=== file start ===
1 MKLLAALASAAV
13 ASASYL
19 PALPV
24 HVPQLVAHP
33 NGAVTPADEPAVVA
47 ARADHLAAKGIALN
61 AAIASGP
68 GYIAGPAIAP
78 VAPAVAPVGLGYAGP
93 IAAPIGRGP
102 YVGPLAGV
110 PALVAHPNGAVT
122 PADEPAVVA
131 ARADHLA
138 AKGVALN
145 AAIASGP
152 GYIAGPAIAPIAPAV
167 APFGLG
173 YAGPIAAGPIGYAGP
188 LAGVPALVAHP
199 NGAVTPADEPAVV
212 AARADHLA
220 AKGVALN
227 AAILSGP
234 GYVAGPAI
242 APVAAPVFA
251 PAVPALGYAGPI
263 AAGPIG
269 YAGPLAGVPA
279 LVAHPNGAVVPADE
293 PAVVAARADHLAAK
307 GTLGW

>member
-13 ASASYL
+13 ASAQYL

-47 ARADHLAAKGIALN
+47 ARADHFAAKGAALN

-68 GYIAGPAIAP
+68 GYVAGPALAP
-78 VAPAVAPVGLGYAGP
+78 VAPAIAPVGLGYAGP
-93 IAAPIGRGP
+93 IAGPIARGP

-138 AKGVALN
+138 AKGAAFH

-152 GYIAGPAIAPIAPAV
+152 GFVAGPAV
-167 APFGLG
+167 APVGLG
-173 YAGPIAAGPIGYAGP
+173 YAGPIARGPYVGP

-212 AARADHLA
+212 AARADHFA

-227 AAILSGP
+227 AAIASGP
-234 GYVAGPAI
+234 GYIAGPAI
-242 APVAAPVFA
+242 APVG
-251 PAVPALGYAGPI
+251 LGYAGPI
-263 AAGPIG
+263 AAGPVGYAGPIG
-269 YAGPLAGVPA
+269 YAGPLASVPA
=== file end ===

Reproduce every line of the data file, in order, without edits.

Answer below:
1 MKLLAALASAAV
13 ASASYL
19 PALPV
24 HVPQLVAHP
33 NGAVTPADEPAVVA
47 ARADHLAAKGIALN
61 AAIASGP
68 GYIAGPAIAP
78 VAPAVAPVGLGYAGP
93 IAAPIGRGP
102 YVGPLAGV
110 PALVAHPNGAVT
122 PADEPAVVA
131 ARADHLA
138 AKGVALN
145 AAIASGP
152 GYIAGPAIAPIAPAV
167 APFGLG
173 YAGPIAAGPIGYAGP
188 LAGVPALVAHP
199 NGAVTPADEPAVV
212 AARADHLA
220 AKGVALN
227 AAILSGP
234 GYVAGPAI
242 APVAAPVFA
251 PAVPALGYAGPI
263 AAGPIG
269 YAGPLAGVPA
279 LVAHPNGAVVPADE
293 PAVVAARADHLAAK
307 GTLGW

>member
-13 ASASYL
+13 ASAQYL

-47 ARADHLAAKGIALN
+47 ARADHFAAKGAALN

-68 GYIAGPAIAP
+68 GYVAGPALAP
-78 VAPAVAPVGLGYAGP
+78 VAPAIAPVGLGYAGP
-93 IAAPIGRGP
+93 IAGPIARGP

-138 AKGVALN
+138 AKGAAFH

-152 GYIAGPAIAPIAPAV
+152 GFVAGPAV
-167 APFGLG
+167 APVGLG
-173 YAGPIAAGPIGYAGP
+173 YAGPIARGPYVGP

-212 AARADHLA
+212 AARADHFA

-227 AAILSGP
+227 AAIASGP
-234 GYVAGPAI
+234 GYIAGPAI
-242 APVAAPVFA
+242 APVG
-251 PAVPALGYAGPI
+251 LGYAGPI
-263 AAGPIG
+263 AAGPVGYAGPIG
-269 YAGPLAGVPA
+269 YAGPLASVPA